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Identity-Relative Paternalism, as defended by Wilkinson, holds that paternalistic intervention is justified to prevent an individual from doing to their future selves (where there are weakened prudential unity relations between the current and future self) what it would be justified to prevent them from doing to others.1 Wilkinson, drawing on the work of Parfit and others, defends the notion of Identity-Relative Paternalism from a series of objections. I argue here, however, that Wilkinson overlooks a significant problem for Identity-Relative Paternalism—namely, that it yields unactionable and self-contradictory results when applied to choices where both options present potential harms to future selves.
To illustrate this point, let us consider the following:
A is an acclaimed oboist, for whom the practice and performance of music has brought deep joy throughout their adult life. A, however, develops a condition which will not only cause the rapid loss of their manual dexterity and capacity to hear, but will also certainly be fatal within the year. Suppose further that Drug Z, if taken now, will slow the loss of A’s dexterity and hearing, but will hasten their demise by a number of months.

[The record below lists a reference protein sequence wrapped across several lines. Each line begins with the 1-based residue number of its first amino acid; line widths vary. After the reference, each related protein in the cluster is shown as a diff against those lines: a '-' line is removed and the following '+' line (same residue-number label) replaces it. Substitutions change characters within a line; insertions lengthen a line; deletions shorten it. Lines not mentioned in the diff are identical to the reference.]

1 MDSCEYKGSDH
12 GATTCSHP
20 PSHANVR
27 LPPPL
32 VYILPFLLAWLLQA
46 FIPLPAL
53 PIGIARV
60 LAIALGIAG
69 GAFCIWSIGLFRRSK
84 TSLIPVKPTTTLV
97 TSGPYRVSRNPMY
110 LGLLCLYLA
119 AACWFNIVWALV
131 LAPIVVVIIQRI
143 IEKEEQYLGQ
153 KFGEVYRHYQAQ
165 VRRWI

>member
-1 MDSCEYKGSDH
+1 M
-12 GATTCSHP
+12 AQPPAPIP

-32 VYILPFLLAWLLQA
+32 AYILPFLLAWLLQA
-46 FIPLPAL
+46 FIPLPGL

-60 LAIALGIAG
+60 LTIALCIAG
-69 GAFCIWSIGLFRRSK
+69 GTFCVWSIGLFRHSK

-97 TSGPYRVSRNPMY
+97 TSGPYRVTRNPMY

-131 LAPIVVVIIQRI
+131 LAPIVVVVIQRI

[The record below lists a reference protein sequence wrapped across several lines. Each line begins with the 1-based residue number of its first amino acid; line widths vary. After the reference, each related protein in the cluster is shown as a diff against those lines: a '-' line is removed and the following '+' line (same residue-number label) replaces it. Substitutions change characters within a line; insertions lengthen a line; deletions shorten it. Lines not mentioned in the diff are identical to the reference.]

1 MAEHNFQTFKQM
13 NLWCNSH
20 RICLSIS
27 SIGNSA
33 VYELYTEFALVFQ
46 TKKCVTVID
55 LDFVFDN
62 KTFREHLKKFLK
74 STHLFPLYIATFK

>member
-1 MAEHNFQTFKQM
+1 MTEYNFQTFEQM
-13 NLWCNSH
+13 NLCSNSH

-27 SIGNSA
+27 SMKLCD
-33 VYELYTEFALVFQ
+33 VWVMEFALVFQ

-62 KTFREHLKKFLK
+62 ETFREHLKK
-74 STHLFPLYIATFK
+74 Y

A considers the choice of whether or not to take the drug. A believes that they have had a long and joyful life, but would, all else equal, like to spend as much time as possible with their family. However, A also understands that, without the capacity to enjoy the music which has been central to their life, that those remaining months would likely be joyless in a meaningful way.
Taking this background, let us consider the first of A’s options: to prioritise retaining their ability to enjoy music, and, therefore, to take the drug. Within this branch of the choice, there are two potential future selves: call these …
Contributors This article represents the sole work of the single author.
Funding The authors have not declared a specific grant for this research from any funding agency in the public, commercial or not-for-profit sectors.
Competing interests None declared.
Provenance and peer review Not commissioned; internally peer reviewed.
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